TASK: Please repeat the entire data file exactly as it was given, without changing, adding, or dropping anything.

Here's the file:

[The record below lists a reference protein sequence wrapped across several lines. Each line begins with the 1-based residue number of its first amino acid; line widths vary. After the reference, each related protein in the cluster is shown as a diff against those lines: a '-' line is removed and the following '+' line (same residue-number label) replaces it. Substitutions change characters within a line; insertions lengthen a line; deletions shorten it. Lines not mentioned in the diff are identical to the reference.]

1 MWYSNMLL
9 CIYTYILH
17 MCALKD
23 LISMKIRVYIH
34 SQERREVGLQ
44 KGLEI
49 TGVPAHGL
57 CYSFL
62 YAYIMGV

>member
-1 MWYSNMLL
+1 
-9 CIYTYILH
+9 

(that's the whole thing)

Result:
[The record below lists a reference protein sequence wrapped across several lines. Each line begins with the 1-based residue number of its first amino acid; line widths vary. After the reference, each related protein in the cluster is shown as a diff against those lines: a '-' line is removed and the following '+' line (same residue-number label) replaces it. Substitutions change characters within a line; insertions lengthen a line; deletions shorten it. Lines not mentioned in the diff are identical to the reference.]

1 MWYSNMLL
9 CIYTYILH
17 MCALKD
23 LISMKIRVYIH
34 SQERREVGLQ
44 KGLEI
49 TGVPAHGL
57 CYSFL
62 YAYIMGV

>member
-1 MWYSNMLL
+1 
-9 CIYTYILH
+9 